By Jack Adam Weber L.Ac., Dipl. C.H.
Contributing Writer for Wake Up World
Hats off to Neil Young for (once again) speaking the truth and going out on a limb. I guess when you’re his age and gained your fame, it’s easier. Except that Neil Young has always been a warrior for justice, bold art, and meaning. His latest album, “The Monsanto Years” says it how it is. But, unlike most music on the market these days, the lyrics go deeper, as deep as the music itself.
This album is an educational piece and well worth the listen. It’ll hopefully get lots of people more interested in this toxic, farcical industry, those who otherwise wouldn’t learn about GMOs, Big Agriculture, and other crimes against the Earth and Humanity. At the end of this article I quote each song and share a bit about the message of each track.
The promotional tour will be especially educational since GMO-Free USA, has been invited to tour with Neil and the band Promise Of The Real (who add a lot of the riffs and grinding chords reminiscent of Neil’s older days with Crazy Horse).
GMO Free USA will be taking GMO education on the road with Neil from July 8 in Morrison, Colorado to July 22 in Mansfield, Massachusetts. Neil has donated concert tickets to GMO Free USA to help the nonprofit organization raise funds. GMO-Free USA is a nonprofit that does so much for GMO and at great personal cost to its founder. So, please, if you can, show some love if you like Neil and can support the No-GMO, No-Monsanto movement. Fans of Neil Young and supporters of organic, non-GMO living can bid on the tickets, which are auctioned to the public here. And the schedule and other details about GMO Free USA’s tour with Neil Young is here.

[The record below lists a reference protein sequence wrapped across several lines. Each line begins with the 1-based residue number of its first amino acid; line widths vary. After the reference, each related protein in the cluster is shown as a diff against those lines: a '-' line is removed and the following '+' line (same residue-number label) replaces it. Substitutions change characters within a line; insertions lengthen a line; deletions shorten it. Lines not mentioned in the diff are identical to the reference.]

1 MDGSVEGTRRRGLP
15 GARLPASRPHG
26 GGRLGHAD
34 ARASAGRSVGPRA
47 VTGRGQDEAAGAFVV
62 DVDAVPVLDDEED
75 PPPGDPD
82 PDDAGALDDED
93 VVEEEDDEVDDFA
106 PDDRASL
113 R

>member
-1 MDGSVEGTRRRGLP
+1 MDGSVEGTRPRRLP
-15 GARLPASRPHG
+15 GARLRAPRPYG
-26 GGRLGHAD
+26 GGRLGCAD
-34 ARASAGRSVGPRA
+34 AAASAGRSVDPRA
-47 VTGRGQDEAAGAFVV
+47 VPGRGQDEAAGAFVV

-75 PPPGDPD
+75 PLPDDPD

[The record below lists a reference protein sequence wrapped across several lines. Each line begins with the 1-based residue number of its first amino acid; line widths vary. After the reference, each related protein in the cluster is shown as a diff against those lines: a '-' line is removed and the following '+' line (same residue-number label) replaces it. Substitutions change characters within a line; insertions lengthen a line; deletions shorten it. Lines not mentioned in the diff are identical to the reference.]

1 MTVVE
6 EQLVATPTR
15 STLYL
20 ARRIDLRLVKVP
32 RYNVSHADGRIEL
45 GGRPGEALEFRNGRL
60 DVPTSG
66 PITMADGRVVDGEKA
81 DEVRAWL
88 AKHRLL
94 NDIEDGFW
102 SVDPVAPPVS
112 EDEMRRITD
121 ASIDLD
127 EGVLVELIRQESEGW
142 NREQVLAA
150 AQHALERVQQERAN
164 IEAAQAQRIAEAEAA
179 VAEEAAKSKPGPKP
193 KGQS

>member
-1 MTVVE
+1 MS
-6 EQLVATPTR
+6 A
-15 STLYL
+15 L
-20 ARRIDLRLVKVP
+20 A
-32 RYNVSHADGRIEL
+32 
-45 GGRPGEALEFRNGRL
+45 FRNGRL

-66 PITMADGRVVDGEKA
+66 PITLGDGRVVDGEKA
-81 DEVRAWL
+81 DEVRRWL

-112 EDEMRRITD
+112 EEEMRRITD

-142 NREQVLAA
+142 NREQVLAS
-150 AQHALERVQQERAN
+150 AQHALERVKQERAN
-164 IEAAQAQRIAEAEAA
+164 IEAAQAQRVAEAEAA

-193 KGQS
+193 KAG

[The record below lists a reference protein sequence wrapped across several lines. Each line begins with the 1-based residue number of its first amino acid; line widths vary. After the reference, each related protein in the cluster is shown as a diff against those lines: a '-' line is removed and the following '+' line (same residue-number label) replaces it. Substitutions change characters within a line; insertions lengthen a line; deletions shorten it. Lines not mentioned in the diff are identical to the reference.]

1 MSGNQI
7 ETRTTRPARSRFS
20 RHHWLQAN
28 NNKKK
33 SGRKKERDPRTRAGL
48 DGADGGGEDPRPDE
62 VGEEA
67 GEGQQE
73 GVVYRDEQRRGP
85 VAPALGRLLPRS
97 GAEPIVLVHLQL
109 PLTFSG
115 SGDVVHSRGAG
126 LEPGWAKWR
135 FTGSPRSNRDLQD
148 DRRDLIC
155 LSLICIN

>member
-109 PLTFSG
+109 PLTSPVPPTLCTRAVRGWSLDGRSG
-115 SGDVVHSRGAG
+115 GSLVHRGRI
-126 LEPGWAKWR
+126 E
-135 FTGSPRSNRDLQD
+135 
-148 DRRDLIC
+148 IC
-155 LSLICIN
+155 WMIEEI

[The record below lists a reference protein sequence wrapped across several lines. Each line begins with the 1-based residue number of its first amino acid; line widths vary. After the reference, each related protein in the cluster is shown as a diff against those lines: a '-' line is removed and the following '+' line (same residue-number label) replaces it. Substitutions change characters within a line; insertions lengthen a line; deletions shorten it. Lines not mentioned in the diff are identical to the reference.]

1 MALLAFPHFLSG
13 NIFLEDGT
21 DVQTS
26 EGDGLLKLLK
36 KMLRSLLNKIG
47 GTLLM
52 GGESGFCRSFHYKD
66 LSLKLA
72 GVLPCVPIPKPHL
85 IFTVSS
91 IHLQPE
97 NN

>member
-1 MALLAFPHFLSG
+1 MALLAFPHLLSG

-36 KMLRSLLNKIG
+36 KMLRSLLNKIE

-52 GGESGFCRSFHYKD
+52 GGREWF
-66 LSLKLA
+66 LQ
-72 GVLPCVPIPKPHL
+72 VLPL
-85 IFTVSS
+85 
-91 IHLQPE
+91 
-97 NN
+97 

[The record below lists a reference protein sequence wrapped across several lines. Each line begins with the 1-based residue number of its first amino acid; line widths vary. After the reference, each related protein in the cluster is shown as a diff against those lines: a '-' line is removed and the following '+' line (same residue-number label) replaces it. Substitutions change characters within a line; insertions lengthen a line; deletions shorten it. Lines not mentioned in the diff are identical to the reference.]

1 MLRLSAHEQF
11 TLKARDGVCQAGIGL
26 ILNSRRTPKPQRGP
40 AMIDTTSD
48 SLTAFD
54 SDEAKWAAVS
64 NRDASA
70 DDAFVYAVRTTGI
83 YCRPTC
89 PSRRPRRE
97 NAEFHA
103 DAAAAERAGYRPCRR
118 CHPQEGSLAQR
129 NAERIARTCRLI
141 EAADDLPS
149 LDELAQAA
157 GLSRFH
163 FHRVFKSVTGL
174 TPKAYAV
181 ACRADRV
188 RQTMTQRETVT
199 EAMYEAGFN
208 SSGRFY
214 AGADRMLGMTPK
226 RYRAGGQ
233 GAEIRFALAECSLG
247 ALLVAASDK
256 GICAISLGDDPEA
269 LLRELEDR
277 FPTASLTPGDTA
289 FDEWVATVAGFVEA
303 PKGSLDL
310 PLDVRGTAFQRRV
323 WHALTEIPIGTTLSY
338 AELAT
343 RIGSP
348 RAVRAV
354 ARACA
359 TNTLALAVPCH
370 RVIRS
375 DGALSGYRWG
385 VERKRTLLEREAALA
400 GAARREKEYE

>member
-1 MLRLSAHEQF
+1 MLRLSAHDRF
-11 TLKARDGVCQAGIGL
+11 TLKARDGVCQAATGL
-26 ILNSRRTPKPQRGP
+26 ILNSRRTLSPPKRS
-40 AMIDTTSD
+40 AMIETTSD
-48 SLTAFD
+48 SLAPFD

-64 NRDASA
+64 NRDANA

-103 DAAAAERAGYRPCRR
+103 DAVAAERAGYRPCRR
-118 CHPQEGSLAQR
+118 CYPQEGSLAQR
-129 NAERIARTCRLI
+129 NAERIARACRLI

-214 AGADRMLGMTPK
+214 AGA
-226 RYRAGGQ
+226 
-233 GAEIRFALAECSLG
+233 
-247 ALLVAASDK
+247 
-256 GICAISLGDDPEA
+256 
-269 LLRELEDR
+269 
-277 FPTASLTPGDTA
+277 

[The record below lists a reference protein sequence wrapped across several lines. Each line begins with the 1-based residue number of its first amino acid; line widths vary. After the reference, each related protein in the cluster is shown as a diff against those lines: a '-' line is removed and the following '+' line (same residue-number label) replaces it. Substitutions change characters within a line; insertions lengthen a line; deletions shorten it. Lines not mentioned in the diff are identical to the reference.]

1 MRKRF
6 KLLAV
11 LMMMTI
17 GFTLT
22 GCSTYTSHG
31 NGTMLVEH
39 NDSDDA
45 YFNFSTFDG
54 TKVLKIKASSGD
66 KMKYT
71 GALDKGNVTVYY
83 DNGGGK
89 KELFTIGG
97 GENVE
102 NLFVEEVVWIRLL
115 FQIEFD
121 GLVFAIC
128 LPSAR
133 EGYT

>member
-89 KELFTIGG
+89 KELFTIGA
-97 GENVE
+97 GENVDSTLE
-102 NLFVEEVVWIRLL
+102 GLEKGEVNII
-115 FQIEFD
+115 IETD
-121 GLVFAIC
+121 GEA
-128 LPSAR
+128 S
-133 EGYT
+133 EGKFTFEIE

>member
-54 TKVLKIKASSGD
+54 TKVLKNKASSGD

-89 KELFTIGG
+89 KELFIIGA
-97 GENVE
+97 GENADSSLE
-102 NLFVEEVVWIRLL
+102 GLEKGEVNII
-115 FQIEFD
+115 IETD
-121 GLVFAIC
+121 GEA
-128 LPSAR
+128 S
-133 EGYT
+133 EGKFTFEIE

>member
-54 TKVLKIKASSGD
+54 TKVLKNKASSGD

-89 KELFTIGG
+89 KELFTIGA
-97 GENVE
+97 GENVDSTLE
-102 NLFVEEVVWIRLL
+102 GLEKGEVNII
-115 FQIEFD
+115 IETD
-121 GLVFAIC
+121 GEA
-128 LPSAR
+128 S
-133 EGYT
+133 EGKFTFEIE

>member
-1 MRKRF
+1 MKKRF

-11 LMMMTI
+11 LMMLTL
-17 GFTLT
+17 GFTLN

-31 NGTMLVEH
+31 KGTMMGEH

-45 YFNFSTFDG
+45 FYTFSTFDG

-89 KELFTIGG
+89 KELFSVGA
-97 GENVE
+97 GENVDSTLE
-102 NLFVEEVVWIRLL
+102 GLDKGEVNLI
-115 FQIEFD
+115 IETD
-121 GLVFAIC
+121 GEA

So, get on it if you want to go raise hell with Neil on the road and spread the NO-GMO word!
In Neil’s own words:
“The Monsanto Years are here and we are living them. Monsanto is the poster-child for what is wrong with corporate controlled government in our world. Our upcoming record, The Monsanto Years, encompasses several associated subjects that millions of people worldwide are concerned about and active in. Earth is not ours. We are of the Earth. That’s how I feel. When we plunder our own home we hurt our children and their children after them. I feel responsible.” ~ Neil Young
Of course, as they always do, Monsanto had a retort to Neil’s Album, posted in a Rolling Stone magazine article. Monsanto says:
“Unfortunately, for some of us, his [Neil Young’s] current album may fail to reflect our strong beliefs in what we do every day to help make agriculture more sustainable.”